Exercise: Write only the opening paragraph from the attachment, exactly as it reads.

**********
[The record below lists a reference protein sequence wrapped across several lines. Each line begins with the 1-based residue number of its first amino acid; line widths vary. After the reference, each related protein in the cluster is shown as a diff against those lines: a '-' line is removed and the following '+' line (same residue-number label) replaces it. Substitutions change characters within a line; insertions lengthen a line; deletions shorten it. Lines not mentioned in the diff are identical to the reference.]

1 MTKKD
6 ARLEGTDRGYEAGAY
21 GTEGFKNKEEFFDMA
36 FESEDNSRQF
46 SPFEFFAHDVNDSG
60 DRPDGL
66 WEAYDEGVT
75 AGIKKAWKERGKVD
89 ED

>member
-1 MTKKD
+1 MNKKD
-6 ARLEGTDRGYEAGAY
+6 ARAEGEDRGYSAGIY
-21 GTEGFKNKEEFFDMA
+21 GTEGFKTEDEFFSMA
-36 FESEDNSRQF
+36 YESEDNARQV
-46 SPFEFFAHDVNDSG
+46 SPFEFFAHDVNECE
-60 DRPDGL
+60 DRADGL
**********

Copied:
[The record below lists a reference protein sequence wrapped across several lines. Each line begins with the 1-based residue number of its first amino acid; line widths vary. After the reference, each related protein in the cluster is shown as a diff against those lines: a '-' line is removed and the following '+' line (same residue-number label) replaces it. Substitutions change characters within a line; insertions lengthen a line; deletions shorten it. Lines not mentioned in the diff are identical to the reference.]